The Darvas Box: A Timeless Classic -Part Two

31 July 2016, 03:35
Muhammad Elbermawi

The Darvas Box: A Timeless Classic-Part Two

You can read part one from Here

The Strategy

From a developed industry list, Darvas would create a watch list of several stocks from each industry. Because of the commission structure of the day, he focused on higher priced stocks. With fixed commissions, the cost of trading, on a per share basis, declined rapidly as the price of the stock increased. While this was of no concern to the buy-and-hold investor, Darvas realized that a significant part of his trading profits would be lost to commissions if he was not careful. Modern day investors can look at stock price as a filter indicating that the company has some stability - very low-priced stocks often stay low for fundamental reasons in today's markets.

Armed with his list of trading candidates, Darvas watched for a sign that the stock was ready to move. The only indicator he used was volume, watching for heavy volume among his short list of trading candidates. When he spotted unusual volume, he would telegraph his broker and request daily quotes.

He was looking for stocks trading within a narrow price range, which he defined using a set of precise rules. The upper limit was the highest price a stock reached in the current advance that was not penetrated for at least three consecutive days. The lower limit was a new three-day low that held for at least three consecutive days.

After spotting the range, he would cable his broker with a buy order just above the top of the trading range and a stop-loss order just below the bottom of the range. Once in a position, he trailed his stop based on the action in the stock. In his experience, boxes often "piled up", which meant that they formed new box patterns as a stock climbed higher. Each time a new box formation was completed, Darvas raised his stop to a fraction below the new bottom of the new trading range.

Turning a Profit in Lorillard
In trading, a picture is worth a thousand words, and we can look at an example from Darvas' book to gain a clearer understanding of his method. In late 1957, Darvas was performing in Saigon and noticed a volume spike in Lorillard. He began following the stock closely by asking his broker to begin providing daily quotes.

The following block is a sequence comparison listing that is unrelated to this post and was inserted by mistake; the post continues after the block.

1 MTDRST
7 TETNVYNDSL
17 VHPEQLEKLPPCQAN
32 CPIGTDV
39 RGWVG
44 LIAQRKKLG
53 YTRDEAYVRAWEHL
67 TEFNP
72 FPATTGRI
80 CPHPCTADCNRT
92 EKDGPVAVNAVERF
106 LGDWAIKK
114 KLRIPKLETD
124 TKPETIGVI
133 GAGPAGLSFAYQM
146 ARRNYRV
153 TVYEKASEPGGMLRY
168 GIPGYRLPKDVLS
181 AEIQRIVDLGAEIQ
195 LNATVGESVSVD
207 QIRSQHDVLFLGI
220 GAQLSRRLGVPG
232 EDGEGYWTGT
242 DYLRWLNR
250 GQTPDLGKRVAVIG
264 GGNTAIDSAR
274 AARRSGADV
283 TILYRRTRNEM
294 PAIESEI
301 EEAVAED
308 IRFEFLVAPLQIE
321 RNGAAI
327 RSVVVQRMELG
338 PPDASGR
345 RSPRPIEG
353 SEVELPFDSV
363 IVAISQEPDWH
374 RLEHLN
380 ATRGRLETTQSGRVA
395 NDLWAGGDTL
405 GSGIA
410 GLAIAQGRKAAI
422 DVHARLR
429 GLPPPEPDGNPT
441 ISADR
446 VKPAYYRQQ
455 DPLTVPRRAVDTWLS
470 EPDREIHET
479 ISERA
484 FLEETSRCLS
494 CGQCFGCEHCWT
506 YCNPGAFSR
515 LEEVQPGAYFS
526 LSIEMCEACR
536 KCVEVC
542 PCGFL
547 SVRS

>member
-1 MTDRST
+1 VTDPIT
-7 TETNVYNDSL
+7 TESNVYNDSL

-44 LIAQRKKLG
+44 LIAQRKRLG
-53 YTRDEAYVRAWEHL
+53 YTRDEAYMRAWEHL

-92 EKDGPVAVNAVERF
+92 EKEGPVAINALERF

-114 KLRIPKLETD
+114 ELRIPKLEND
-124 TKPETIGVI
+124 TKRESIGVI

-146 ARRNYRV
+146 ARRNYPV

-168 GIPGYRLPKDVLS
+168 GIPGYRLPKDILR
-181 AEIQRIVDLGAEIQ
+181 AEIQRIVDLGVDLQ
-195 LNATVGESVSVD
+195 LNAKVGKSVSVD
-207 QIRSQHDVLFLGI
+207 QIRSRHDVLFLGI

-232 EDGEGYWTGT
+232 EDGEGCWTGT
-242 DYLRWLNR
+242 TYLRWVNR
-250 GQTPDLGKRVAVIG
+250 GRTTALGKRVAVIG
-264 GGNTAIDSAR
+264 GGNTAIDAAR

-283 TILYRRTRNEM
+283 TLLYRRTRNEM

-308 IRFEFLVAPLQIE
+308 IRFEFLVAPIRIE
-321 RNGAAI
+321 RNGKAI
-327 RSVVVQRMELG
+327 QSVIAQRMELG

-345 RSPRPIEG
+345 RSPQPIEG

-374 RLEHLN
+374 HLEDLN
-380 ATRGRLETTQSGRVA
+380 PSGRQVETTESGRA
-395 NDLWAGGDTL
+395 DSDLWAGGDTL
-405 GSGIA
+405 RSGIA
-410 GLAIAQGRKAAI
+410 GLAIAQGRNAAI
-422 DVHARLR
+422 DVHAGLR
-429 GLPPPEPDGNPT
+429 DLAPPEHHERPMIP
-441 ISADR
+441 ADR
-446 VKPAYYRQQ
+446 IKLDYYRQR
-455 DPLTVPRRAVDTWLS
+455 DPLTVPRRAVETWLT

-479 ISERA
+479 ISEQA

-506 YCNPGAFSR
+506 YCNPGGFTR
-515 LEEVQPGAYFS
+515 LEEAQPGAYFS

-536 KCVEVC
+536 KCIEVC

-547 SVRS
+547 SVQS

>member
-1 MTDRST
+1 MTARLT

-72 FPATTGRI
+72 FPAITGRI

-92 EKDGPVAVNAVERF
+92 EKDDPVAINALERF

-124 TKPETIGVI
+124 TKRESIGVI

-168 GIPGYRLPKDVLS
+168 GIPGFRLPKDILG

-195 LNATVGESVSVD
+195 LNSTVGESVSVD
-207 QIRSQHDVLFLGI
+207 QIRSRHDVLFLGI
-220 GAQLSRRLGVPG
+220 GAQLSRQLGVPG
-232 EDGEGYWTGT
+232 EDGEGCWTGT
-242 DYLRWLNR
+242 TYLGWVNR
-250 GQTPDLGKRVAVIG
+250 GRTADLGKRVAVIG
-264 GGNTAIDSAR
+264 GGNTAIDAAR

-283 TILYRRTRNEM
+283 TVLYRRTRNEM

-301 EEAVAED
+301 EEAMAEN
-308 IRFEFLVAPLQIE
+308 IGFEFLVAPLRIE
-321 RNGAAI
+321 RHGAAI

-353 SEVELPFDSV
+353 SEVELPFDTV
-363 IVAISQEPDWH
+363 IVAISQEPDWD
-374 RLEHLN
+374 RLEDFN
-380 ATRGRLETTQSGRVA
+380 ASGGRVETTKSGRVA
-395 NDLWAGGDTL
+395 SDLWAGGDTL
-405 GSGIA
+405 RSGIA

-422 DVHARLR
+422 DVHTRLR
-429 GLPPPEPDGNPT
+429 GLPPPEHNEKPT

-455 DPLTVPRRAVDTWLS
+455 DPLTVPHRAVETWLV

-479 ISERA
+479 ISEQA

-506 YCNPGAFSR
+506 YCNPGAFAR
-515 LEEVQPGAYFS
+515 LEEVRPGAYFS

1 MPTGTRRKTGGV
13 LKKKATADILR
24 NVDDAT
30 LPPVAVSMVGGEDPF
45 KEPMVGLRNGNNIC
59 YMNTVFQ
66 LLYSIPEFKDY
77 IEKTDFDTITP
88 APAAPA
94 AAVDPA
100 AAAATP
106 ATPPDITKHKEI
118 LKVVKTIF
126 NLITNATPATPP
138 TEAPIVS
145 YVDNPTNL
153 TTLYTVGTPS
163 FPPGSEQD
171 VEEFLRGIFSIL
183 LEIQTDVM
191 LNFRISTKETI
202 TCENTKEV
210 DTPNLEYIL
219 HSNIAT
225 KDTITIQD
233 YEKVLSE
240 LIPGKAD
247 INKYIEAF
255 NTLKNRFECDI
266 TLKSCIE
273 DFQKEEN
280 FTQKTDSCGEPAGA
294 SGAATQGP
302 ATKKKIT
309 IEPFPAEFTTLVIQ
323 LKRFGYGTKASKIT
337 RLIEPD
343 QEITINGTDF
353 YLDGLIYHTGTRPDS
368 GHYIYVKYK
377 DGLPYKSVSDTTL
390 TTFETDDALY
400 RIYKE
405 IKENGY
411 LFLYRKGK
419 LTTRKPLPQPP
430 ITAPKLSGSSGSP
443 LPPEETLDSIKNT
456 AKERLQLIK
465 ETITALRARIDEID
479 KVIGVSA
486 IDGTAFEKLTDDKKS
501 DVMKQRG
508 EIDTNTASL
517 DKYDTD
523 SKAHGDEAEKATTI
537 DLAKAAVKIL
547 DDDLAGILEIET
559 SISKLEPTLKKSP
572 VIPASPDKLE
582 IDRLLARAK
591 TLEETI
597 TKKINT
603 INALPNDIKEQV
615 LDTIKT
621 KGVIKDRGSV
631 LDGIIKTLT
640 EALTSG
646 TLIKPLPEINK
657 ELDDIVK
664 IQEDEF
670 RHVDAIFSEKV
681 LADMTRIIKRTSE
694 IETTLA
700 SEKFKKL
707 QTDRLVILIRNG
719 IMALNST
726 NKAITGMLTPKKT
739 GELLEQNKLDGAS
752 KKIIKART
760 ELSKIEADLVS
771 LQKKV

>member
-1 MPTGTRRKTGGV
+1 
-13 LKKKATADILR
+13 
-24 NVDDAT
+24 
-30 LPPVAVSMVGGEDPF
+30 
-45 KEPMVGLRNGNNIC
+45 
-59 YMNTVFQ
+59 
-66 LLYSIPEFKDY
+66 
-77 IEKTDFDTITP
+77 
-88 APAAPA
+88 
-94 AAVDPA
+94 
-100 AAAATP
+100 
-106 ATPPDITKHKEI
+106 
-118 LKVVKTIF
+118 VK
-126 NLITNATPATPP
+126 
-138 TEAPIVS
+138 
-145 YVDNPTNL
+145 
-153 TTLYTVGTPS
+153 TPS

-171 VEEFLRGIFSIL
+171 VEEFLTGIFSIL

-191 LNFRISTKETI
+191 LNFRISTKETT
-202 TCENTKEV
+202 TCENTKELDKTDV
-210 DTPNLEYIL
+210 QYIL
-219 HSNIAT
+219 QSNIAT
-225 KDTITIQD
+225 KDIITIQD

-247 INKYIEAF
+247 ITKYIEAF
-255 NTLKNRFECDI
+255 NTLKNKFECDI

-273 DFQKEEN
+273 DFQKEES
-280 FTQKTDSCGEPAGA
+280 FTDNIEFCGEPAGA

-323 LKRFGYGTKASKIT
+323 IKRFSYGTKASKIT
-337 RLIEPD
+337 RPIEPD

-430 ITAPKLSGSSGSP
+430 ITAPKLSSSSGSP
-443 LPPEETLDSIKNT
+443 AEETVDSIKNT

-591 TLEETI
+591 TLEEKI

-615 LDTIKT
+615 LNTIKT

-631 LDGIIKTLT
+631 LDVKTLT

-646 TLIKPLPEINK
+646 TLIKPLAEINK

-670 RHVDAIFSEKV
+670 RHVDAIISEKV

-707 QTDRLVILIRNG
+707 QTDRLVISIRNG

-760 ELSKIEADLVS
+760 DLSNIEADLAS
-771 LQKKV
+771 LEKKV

Source: "How I Made $2 Million In The Stock Market" (1960) by Nicolas Darvas

A. He identified Lorillard's industry and learned that it was selling a lot of Kent and Old Gold cigarettes. While not a technology stock, cigarettes were a growth industry at this time, before the Surgeon General warning appeared on every pack. (For related reading, see The Stages Of Industry Growth.)

B. He bought 200 shares of Lorillard at 27½, as it broke above the box.

C. Unfortunately, his stop at 26 was hit a few days later when the stock price went back into the box.

D. Seeing continued strength reaffirmed his conviction that the stock was going higher, and Darvas repurchased 200 shares at 28¾.

E. Confident in his selection, Darvas bought another 400 shares at 35 and 36½.

F. Continued strength after the drop in February 1958 led to another purchase of 400 shares at 38.

G. To raise money to purchase another stock, Darvas closed his entire position at 57, for a profit of more than 60% in about six months. By comparison, the Dow Jones Industrial Average gained about 7.5% over that same time frame. (For more on evaluating returns, see Is Your Portfolio Beating Its Benchmark?)

The simple Darvas used to profit from Lorillard can also work in the current markets. The internet has replaced the telegraph favored by Darvas, and also provides real-time quotes, eliminating the need to wait for Barron's to be delivered on Saturday morning. Spotting high volume breakouts is relatively simple to do, and profits like Darvas made are possible if traders apply his disciplined approach.

Much of Nicholas Darvas' success stems from his confidence in his trading strategy. He became proficient at managing risk and taking his profit off the table before the position had the chance to reverse.

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